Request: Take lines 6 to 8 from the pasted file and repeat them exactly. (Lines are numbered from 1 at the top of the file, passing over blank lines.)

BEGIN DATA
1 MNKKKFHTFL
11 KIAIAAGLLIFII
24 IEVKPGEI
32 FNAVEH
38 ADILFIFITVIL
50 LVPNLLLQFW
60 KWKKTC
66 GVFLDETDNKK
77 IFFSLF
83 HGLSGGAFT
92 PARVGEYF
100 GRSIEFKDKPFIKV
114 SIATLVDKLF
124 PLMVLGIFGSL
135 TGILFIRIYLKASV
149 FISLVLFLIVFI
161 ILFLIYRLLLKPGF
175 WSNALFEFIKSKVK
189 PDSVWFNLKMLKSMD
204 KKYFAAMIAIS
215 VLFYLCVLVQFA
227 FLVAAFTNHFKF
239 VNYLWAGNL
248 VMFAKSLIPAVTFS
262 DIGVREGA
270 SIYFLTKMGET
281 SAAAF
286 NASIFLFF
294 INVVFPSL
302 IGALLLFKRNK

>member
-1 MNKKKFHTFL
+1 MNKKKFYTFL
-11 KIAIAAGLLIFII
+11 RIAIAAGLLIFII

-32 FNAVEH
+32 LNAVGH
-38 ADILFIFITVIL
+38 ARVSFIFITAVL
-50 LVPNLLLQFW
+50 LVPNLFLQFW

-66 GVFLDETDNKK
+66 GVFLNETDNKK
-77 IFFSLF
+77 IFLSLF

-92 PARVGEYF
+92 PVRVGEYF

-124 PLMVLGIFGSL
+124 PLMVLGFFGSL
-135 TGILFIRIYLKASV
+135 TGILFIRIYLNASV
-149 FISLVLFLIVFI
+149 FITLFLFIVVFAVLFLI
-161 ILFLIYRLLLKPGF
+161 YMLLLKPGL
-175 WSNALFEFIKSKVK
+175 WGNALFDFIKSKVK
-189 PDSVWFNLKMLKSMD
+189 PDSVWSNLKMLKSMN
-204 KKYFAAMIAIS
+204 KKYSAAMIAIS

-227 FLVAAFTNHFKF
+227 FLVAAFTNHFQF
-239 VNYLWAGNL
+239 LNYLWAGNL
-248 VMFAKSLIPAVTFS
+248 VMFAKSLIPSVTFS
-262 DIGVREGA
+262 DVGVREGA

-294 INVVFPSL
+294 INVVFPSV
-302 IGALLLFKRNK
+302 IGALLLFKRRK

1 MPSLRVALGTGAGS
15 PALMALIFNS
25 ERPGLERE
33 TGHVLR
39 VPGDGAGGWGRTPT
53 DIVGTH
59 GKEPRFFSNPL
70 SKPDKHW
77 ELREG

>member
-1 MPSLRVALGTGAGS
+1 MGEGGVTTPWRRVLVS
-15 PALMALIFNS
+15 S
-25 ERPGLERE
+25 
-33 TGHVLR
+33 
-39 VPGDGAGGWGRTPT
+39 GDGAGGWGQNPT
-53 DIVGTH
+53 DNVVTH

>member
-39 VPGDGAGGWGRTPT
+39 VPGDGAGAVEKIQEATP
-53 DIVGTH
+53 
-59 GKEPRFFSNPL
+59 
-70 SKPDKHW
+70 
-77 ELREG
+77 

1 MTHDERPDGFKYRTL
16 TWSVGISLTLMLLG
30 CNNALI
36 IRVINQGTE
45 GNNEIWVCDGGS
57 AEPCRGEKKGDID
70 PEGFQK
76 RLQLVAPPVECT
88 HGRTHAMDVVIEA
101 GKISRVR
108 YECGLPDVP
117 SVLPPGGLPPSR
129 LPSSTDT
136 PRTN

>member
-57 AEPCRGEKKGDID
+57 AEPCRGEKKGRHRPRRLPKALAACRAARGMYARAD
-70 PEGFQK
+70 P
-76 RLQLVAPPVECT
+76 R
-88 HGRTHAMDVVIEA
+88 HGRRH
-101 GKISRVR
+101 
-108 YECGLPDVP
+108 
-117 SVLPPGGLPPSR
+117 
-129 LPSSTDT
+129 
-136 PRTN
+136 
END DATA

50 LVPNLLLQFW
60 KWKKTC
66 GVFLDETDNKK